The United States cut funding to UNESCO yesterday in response to the approval of the Palestinian bid for membership in UNESCO. The CBC reports this morning that Canada is now considering whether it should follow suit. Canadian Foreign Affairs Minister John Baird is considering "how much" support it gives, perhaps in place of complete withdrawal. The US also plans to retain membership in UNESCO despite the funding cut, according to the CBC.
Palestinian membership in UNESCO opens the door to Palestine joining WIPO, and a similar withdrawal of United States funding from WIPO. There is no indication at this point as to whether Canada might follow suit.
The United States' exit from UNESCO in 1984 led to a major reorganization of international intellectual property relations. It ultimately resulted in the United States' joining of the WIPO Berne Convention, the decline of UNESCO's Universal Copyright Convention into irrelevance (also due to the establishment of the TRIPs Agreement) , and the rise of WIPO and the Berne Convention as the unrivaled cornerstone of international intellectual property and international copyright respectively. That led to a new era in intellectual property normsetting.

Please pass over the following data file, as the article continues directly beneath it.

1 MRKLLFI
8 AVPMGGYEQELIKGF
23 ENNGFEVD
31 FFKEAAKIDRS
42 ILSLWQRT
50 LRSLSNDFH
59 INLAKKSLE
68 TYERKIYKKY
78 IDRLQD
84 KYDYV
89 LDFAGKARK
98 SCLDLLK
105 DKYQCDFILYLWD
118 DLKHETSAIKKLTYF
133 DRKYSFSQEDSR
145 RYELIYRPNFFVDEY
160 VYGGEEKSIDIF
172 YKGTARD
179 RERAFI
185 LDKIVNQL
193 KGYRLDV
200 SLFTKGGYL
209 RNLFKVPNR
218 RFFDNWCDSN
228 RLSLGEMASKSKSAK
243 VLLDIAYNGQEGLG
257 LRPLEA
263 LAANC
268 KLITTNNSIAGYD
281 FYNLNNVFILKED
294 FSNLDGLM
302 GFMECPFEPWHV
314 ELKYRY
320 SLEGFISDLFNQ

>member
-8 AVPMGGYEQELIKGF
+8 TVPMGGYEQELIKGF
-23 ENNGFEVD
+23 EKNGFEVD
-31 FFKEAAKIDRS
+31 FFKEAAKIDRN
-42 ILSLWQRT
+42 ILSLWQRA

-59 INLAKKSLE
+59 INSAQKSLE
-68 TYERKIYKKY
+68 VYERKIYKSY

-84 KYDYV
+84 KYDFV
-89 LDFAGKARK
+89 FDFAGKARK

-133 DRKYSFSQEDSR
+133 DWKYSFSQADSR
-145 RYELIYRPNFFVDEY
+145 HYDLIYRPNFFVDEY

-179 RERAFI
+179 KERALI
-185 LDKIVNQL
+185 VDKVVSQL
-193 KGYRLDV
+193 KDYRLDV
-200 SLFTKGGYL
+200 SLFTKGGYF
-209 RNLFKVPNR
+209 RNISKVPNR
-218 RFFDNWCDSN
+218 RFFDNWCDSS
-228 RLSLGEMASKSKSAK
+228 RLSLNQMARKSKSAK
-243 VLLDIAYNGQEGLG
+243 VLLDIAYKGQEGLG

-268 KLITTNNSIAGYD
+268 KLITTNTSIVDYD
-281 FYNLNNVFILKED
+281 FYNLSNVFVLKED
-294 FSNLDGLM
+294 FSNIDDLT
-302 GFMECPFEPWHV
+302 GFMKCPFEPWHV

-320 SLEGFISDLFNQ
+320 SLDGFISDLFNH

Non-payment of membership fees can lead to the loss of voting power in WIPO bodies. Were the United States to stop its payments, and were other countries like Canada to follow suit, the policymaking initiatives of the United States, having lost power in WIPO, would likely be taken to other forums. This raises the prospect of a major shakeup within UN bodies, and major changes to the shape of international intellectual property institutions and relations.
Update: The AP confirms that Canada will reduce funding to UNESCO.